Heading into the March 28 USDA quarterly stocks report, U.S. 2012-13 ending stocks were forecast to drop, from 989 million bushels in 2011-12, to 632 million bushels, or 5.6% of consumption, the lowest level in 17 years. As we detailed in our last report on corn (Focus on Futures, March 18), despite the fact that U.S. exports have been anaemic all through the marketing year, strong domestic demand had “seemingly” tightened the market. Old-crop prices remained stubbornly high, and spot was commanding a hefty premium over futures.
The quarterly stocks report dispelled any such notion: The USDA reported March 1 stocks at 5.398 billion bushels, close to 400 million bushels above the average of analysts’ guesstimates. That was a huge miss.
The response was appropriate — prices fell the 40¢-per-bushel daily trading limit, gapped lower the following day, and have since dropped to about $1 per bushel below the settlement price of the session prior to the report (Chart 1).
To say that the report was a surprise is an understatement. Explaining the sharp divergence from the hard evidence of very strong spot premiums — which incidentally continue to hover at about pre-report levels — presents a bit of a challenge. The USDA — in the words of analysts — “found” the 400 million bushels. One theory is that domestic demand has in fact been just as strong as the spot premiums indicate, but that the drought-stricken 2012-13 crop was actually underestimated.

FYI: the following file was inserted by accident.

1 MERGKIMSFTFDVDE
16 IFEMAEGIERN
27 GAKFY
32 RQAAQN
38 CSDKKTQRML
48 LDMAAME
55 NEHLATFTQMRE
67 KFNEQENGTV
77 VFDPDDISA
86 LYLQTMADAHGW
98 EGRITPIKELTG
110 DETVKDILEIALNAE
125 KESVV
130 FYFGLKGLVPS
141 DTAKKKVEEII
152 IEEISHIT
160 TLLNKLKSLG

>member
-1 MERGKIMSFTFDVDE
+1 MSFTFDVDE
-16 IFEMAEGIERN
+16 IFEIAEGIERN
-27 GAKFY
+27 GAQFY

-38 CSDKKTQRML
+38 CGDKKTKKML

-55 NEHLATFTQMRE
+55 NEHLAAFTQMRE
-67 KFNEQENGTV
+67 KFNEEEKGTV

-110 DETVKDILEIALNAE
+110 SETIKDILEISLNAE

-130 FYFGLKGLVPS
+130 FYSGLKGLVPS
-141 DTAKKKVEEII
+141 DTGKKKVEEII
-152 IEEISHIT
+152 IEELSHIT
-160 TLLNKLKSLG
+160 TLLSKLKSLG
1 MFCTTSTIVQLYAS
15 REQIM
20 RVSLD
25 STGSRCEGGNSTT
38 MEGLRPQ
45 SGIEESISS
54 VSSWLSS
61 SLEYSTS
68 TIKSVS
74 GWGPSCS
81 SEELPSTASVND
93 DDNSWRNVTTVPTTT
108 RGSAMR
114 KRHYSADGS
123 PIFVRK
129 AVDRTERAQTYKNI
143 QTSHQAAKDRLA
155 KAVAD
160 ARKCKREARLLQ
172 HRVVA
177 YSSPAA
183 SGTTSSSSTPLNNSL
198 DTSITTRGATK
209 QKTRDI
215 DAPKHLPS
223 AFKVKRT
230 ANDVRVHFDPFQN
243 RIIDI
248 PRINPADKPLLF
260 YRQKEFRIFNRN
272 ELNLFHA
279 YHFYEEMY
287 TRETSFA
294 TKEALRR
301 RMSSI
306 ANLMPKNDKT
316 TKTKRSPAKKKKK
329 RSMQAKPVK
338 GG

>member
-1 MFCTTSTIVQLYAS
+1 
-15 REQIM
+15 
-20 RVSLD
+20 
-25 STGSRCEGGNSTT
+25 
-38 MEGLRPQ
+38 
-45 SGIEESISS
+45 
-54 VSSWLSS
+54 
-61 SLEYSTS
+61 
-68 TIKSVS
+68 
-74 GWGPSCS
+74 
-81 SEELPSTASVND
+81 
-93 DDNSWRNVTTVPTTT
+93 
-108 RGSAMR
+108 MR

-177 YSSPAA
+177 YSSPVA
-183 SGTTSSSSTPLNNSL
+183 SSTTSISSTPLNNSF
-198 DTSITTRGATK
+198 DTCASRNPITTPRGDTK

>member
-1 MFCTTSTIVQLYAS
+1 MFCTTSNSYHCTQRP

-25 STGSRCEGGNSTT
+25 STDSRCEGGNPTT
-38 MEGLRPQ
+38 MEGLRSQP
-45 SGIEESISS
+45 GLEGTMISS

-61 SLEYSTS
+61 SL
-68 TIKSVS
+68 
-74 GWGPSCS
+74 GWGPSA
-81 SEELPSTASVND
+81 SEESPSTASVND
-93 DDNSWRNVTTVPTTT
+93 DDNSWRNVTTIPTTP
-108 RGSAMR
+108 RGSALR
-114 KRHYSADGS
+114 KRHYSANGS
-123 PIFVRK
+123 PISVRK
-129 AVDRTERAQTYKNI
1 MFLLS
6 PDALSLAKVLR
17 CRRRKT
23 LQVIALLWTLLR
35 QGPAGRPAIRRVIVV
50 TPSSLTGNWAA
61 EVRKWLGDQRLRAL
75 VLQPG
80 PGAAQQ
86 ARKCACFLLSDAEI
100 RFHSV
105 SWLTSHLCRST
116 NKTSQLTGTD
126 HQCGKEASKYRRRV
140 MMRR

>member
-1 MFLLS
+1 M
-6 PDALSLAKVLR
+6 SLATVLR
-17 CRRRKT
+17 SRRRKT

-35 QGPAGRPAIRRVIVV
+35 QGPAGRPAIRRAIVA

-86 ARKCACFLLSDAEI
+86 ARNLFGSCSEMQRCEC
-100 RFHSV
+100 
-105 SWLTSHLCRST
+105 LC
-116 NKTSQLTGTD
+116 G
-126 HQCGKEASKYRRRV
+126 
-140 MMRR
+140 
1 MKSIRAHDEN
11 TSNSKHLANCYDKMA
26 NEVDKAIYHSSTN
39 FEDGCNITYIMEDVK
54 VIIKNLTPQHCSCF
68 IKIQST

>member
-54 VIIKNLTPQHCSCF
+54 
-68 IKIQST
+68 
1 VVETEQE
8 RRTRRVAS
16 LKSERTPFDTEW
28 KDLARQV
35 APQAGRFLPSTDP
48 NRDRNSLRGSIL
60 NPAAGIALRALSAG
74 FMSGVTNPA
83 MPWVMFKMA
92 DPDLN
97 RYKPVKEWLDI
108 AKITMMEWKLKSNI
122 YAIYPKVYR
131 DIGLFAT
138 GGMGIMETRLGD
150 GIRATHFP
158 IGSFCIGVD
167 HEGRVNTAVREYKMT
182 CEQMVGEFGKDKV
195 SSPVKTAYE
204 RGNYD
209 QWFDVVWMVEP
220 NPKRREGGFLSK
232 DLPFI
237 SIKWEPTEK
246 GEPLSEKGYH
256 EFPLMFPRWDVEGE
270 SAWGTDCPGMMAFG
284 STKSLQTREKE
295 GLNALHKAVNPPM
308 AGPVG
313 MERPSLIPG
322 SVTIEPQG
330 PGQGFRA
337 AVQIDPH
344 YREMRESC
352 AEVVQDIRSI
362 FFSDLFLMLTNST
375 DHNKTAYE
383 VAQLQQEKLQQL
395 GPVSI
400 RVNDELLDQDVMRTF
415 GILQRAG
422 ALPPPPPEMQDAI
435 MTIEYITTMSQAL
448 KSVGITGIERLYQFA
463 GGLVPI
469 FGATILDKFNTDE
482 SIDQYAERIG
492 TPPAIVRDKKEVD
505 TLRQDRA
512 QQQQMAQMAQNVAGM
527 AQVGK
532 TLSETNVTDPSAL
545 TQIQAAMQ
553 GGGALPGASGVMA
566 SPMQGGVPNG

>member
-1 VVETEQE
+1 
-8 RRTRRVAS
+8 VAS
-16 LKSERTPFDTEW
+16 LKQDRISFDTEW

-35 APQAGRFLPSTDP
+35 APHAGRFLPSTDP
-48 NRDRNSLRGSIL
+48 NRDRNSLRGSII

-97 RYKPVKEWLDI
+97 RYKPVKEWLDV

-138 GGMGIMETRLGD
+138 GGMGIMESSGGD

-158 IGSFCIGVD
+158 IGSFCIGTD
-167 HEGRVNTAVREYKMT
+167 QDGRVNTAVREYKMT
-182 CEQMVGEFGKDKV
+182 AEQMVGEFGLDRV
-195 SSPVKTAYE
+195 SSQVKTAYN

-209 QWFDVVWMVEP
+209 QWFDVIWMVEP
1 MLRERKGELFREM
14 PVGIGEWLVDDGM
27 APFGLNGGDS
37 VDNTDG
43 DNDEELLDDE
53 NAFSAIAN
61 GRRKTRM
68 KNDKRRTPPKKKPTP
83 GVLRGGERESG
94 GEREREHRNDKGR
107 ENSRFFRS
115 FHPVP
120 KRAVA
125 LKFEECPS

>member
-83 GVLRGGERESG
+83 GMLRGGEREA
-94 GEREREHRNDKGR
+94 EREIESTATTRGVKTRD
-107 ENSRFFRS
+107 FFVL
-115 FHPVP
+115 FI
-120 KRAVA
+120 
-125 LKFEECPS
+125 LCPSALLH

If the USDA stands by the data, the estimate for ending stocks should jump by a similar amount in the April 10 monthly crop report, to over 1 billion bushels. That would alter the landscape significantly. If there are no major changes in all other categories, that would see stocks as a percentage of usage climb to about 11.5%, a far more comfortable zone. There have been instances, however, in which the quarterly stocks report was inconsistent with the crop report that followed. While not quite as dramatic, a year ago, the quarterly stocks report was 140 million bushels below expectations, but the estimate for April ending stocks was virtually unchanged from the March estimate.